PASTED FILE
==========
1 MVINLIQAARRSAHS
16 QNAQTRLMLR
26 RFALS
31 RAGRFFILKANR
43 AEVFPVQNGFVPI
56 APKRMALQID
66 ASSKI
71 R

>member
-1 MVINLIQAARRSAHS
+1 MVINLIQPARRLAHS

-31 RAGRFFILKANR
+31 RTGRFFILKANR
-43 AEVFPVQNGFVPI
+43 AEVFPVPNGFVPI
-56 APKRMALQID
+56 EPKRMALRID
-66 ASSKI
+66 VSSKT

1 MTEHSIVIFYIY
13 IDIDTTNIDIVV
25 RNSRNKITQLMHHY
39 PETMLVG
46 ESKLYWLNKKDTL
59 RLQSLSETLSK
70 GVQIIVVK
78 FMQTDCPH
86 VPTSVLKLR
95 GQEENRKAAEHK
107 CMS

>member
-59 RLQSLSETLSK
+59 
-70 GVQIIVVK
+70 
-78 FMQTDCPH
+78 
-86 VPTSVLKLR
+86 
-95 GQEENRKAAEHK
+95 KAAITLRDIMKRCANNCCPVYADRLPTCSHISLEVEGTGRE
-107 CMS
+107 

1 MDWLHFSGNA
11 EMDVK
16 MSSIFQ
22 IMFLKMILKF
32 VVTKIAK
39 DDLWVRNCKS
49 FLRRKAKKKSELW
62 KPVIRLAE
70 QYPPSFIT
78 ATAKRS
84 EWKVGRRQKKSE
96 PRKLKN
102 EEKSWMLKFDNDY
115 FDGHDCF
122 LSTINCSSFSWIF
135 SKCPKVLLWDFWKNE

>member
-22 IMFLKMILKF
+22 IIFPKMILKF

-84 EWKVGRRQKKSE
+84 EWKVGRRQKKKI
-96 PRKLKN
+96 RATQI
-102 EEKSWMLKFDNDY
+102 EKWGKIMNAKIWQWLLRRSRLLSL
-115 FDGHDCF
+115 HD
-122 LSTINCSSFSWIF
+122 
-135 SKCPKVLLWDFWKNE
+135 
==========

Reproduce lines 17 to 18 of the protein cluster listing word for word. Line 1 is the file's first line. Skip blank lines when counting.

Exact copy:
+56 EPKRMALRID
-66 ASSKI